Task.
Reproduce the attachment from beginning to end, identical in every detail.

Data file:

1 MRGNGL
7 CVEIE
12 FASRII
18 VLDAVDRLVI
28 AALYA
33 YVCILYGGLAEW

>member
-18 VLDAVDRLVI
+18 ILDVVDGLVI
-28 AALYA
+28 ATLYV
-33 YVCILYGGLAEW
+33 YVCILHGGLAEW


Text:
1 MRGNGL
7 CVEIE
12 FASRII
18 VLDAVDRLVI
28 AALYA
33 YVCILYGGLAEW

>member
-18 VLDAVDRLVI
+18 ILDVVDGLVI
-28 AALYA
+28 ATLYV
-33 YVCILYGGLAEW
+33 YVCILHGGLAEW